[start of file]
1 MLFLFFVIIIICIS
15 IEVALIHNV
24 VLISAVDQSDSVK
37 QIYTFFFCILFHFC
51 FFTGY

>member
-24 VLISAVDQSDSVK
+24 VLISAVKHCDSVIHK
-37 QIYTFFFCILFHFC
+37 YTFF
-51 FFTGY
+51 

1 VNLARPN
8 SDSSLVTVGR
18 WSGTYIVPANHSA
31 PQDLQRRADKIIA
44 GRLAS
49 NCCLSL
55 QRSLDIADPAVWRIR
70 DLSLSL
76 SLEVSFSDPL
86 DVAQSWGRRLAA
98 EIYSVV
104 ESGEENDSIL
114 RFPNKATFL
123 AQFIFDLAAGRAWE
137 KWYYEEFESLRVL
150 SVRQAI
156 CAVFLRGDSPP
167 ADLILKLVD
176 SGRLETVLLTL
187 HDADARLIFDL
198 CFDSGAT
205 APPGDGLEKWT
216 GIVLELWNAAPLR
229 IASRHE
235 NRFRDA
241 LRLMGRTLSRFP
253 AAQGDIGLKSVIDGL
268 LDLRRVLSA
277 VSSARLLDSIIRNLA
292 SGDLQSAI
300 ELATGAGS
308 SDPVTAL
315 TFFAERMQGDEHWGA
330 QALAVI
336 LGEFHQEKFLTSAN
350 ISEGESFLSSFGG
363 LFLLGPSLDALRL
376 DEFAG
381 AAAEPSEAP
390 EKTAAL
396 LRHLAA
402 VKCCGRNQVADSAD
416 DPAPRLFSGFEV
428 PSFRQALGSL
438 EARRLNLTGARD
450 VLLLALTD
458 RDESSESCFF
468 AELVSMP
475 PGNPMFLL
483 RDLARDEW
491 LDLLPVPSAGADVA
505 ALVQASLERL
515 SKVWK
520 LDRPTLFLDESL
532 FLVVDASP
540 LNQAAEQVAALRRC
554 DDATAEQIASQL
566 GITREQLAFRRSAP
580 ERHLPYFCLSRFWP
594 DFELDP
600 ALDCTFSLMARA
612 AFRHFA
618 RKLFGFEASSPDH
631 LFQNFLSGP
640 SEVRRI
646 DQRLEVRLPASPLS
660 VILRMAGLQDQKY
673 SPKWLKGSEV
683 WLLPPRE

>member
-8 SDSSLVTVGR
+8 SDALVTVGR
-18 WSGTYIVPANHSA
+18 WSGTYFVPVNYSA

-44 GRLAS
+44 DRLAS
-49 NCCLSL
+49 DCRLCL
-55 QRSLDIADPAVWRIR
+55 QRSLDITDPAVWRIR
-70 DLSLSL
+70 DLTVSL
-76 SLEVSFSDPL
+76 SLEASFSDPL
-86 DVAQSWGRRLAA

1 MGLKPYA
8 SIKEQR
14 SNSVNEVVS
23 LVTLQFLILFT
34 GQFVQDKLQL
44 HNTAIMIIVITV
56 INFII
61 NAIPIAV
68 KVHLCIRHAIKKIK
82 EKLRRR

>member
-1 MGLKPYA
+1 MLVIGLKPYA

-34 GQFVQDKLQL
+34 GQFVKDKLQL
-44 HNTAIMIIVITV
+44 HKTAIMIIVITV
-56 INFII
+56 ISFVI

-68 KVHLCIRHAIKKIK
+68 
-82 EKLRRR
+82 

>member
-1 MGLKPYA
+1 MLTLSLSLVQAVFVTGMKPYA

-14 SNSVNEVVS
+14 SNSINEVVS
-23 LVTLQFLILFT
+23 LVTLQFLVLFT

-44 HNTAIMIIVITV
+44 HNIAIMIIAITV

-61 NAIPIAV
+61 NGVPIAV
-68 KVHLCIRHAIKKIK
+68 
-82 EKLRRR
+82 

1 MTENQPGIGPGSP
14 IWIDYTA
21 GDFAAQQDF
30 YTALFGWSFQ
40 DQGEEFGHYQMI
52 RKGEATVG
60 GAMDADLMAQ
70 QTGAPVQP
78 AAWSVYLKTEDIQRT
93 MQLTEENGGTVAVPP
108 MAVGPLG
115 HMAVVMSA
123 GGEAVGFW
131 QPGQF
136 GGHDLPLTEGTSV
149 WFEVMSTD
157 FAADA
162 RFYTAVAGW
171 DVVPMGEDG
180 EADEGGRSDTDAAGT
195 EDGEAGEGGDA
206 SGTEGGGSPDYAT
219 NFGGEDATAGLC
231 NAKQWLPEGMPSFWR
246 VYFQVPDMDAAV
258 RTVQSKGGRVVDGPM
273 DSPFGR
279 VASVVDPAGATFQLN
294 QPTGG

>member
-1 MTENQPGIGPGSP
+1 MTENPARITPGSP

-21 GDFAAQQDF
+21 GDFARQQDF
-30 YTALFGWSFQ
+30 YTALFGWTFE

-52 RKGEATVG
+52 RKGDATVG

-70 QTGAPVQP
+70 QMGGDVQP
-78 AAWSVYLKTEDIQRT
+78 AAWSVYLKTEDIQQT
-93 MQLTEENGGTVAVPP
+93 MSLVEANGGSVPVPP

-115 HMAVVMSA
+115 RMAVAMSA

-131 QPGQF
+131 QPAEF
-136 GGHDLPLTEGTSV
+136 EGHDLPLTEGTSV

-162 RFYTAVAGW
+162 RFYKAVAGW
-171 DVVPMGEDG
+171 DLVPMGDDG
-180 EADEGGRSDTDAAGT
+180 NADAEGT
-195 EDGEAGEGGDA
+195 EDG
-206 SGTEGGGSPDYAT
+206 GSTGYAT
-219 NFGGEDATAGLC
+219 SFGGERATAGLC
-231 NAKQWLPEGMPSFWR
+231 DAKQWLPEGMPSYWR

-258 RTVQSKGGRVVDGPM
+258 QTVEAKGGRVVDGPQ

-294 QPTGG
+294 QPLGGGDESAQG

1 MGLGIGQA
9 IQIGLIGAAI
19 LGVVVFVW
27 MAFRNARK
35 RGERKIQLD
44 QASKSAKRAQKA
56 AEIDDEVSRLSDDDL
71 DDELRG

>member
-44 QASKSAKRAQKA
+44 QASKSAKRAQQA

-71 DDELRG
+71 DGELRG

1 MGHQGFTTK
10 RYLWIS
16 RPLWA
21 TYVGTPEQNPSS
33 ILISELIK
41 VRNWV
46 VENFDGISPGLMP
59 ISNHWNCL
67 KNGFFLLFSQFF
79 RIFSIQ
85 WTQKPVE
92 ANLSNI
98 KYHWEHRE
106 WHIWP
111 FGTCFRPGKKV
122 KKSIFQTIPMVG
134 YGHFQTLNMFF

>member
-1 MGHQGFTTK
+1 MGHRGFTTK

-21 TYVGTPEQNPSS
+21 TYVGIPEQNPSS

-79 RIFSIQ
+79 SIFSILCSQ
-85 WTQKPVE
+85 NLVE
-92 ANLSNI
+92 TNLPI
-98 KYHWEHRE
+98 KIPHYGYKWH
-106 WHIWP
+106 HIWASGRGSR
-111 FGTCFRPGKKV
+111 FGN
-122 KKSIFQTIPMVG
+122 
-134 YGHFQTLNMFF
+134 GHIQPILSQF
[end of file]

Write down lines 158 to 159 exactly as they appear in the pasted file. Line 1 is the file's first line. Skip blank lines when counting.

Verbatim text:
219 NFGGEDATAGLC
231 NAKQWLPEGMPSFWR